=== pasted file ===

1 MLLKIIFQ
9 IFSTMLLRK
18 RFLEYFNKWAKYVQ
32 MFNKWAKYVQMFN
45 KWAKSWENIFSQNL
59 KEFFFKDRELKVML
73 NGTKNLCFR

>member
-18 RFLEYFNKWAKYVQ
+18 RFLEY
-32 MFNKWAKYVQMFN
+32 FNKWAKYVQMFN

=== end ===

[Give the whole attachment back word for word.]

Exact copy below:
1 MLLKIIFQ
9 IFSTMLLRK
18 RFLEYFNKWAKYVQ
32 MFNKWAKYVQMFN
45 KWAKSWENIFSQNL
59 KEFFFKDRELKVML
73 NGTKNLCFR

>member
-18 RFLEYFNKWAKYVQ
+18 RFLEY
-32 MFNKWAKYVQMFN
+32 FNKWAKYVQMFN